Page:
We’ve seen the headlines and we’ve heard the talk of GCSE’s having ‘changed’ and become more ‘rigorous’. Let me attempt to demystify what exactly has changed and more importantly why.
Firstly, what has changed?
- No more A*-G grades, there is a new 9-1 grading system (4 is a standard pass, roughly equivalent to a low C and 9 is the top grade) By 2020, all GCSE exam certificates in England will contain only number grades from the 9-1 system.
- Most exams are now taken at the end of the two years.
- The content is more challenging and there is more of it.
- All students must do a minimum of two Science GCSEs.
- Coursework has been removed from most subjects.
Year 11 students who received their grades this summer were the first to take the new GCSEs in English Literature, English Language and Maths. The changes come as part of a government drive to improve confidence in the qualification. The Department for Education states “We have done this so pupils leave school better prepared for work or further study.” The government has also voiced their aim to match the standard of strong education systems globally such as Singapore and Finland, to name a few.
When did this happen?
The reform process began in 2011 with the national curriculum review in England. Wales and Northern Ireland are making changes to their GCSE system, but they are not adopting the 9-1 grading scale. One of the most important things to ensure is that everyone from students to parents to colleges to employers are clear on these reforms and what the new GCSE grades mean. As a result, a lot of money has been spent on explaining and publicising these reforms.
Why has it all been changed?
Associate Director of Standards and Comparability at Ofqual, Cath Jadhav, explains that usually about 60% of students achieve a B or C grade. By dividing grades up even more it will be easier for teachers, colleges and potential employers to differentiate between the good and the great.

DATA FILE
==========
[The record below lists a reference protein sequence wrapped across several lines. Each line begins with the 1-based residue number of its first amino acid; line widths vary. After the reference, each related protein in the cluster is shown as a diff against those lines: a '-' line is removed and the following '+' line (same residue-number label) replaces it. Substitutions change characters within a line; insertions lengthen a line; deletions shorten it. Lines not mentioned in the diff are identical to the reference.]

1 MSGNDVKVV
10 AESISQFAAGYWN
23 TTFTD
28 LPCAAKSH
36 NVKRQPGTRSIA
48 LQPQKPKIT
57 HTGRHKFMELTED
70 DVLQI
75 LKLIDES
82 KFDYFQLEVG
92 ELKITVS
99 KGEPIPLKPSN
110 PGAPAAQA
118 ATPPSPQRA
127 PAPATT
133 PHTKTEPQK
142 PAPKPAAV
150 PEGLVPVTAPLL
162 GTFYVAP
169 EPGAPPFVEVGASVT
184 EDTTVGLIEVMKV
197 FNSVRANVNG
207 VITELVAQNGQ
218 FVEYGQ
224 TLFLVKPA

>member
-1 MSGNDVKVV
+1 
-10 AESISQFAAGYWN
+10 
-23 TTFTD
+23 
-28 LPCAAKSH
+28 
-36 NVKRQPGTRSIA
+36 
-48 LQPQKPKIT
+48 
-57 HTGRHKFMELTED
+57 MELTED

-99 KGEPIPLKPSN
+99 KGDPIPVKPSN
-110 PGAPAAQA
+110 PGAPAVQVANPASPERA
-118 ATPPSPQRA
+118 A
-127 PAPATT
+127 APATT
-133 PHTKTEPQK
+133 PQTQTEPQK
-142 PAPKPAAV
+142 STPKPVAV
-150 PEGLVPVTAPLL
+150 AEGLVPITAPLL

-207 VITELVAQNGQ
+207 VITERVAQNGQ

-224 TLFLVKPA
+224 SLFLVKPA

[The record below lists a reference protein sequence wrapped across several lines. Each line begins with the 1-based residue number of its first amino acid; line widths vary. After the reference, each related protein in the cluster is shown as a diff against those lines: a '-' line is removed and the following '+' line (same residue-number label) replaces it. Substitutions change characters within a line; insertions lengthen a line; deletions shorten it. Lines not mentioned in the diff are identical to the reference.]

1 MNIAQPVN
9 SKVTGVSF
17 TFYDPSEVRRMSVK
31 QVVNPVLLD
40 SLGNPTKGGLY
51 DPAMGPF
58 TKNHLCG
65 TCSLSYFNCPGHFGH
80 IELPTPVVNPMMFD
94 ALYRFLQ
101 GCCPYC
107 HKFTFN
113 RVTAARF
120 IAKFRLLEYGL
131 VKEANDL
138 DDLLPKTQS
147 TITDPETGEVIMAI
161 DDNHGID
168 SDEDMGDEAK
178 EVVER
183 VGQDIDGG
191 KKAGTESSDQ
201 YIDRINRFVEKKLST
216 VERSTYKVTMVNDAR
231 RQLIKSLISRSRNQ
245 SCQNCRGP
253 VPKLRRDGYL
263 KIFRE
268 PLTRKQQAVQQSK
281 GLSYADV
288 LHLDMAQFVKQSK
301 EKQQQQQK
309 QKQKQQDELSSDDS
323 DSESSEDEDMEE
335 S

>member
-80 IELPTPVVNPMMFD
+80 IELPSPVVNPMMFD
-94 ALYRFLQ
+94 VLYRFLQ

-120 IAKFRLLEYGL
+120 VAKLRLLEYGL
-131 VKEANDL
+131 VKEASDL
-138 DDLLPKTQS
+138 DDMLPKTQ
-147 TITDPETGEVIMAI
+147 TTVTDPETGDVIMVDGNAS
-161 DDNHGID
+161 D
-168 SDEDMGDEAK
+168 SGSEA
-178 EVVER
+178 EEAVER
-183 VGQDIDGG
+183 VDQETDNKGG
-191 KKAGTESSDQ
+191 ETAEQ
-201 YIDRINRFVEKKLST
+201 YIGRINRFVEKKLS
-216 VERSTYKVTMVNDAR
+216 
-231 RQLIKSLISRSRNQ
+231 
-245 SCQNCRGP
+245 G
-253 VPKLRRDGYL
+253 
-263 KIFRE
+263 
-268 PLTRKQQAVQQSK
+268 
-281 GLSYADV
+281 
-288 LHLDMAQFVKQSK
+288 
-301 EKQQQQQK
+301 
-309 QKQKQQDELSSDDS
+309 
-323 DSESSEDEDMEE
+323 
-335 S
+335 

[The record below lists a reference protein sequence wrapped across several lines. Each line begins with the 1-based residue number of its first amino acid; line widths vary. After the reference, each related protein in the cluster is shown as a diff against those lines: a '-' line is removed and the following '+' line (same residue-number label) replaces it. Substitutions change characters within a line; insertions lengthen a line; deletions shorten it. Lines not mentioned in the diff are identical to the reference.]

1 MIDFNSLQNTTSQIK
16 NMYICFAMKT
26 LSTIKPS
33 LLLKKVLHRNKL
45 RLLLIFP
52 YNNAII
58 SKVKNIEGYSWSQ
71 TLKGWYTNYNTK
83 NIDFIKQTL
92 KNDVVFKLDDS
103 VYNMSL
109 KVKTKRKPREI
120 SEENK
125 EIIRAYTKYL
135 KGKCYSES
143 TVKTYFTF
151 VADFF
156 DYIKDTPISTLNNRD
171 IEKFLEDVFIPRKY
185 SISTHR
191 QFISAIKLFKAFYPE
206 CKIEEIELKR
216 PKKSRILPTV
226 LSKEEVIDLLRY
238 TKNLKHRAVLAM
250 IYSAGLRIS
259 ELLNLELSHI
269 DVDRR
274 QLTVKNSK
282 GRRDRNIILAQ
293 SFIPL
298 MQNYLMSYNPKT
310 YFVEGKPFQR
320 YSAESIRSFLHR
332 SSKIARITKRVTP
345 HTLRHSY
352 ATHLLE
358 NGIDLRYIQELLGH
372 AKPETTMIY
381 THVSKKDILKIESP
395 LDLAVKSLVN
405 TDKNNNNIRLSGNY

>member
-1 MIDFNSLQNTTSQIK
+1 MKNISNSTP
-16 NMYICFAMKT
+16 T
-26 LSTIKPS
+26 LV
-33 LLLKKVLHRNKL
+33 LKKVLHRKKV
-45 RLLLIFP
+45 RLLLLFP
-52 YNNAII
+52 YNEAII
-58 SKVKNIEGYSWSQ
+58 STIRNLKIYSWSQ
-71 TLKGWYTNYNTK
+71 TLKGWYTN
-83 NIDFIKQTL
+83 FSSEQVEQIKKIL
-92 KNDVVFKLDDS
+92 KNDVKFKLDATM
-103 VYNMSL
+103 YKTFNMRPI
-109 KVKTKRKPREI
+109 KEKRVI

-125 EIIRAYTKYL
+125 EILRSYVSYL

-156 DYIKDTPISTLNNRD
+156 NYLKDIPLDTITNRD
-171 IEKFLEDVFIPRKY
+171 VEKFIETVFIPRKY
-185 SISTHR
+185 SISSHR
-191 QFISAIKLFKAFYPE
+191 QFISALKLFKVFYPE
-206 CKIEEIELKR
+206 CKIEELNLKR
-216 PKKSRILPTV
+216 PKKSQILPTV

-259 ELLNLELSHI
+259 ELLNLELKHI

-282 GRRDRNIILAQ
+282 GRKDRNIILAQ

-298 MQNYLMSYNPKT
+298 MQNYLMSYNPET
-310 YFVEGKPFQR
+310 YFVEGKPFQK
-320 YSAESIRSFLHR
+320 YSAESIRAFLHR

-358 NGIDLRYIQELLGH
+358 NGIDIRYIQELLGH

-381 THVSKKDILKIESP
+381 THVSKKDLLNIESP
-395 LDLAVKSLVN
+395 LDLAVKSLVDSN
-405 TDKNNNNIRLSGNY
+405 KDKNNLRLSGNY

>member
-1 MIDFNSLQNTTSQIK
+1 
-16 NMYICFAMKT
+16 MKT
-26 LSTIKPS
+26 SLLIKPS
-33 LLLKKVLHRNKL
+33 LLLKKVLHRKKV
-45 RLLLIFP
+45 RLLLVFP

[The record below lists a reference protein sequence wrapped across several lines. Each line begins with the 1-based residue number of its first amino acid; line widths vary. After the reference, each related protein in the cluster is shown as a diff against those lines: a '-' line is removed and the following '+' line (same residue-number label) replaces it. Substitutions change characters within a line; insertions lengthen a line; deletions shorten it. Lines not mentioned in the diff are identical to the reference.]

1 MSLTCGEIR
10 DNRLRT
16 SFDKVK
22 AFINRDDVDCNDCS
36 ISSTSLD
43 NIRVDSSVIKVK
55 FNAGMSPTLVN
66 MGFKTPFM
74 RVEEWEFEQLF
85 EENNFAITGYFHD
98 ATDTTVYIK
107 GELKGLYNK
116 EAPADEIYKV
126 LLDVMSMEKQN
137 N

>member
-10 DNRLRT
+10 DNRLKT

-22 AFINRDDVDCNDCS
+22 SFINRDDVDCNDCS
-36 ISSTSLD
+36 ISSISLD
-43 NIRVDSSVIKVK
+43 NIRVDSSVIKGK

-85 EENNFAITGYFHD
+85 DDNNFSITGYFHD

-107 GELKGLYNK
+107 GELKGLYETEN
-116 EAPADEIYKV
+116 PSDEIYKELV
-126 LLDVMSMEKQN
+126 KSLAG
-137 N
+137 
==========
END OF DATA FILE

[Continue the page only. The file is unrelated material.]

The UK has been perceived to be falling behind other countries on international educational rankings. The Programme for International Student Assessment rankings (Pisa) are based on tests in Maths, Reading and Science taken by 15-year-olds in over 70 countries. The tests are taken every three years and the UK continues to fall short of the top performers. This has prompted the government to work on GCSE reforms that would enable us to catch up on a global scale.
Have vocational qualifications changed as well?
The ‘Wolf review of vocational education’ (March 2011) considered how the DfE could improve vocational education for 14 to 19 year olds. Of her 27 recommendations, there were four main principles for reform:
- The system must stop ‘tracking’ 14 to 16 year olds into ‘dead-end’ courses.
- The system must be made honest so young people are not pushed into damaging decisions.
- The system must be dramatically simplified to remove perverse incentives.
- We should learn best practice from countries doing things better than us, such as Denmark, France and Germany.
All these elements have played a part in where we are today with the changes. Despite the lack of clarity and uncertain future of the reforms, the main aim of them was to equip our young people more efficiently to compete in the global workforce.
What does this mean for students, parents and schools?
Students taking exams in the coming years will generally have to learn more content than they might have done if they had sat the old qualifications. At the same time, they would have gone through their first years of schooling when they were expected to take the old exams, so there will be a steeper learning curve for many students over the next few years. This means that it is even more important for educators to keep track of what each student understands and any areas they might be falling behind, in order to help them reach the standards required of the new exams.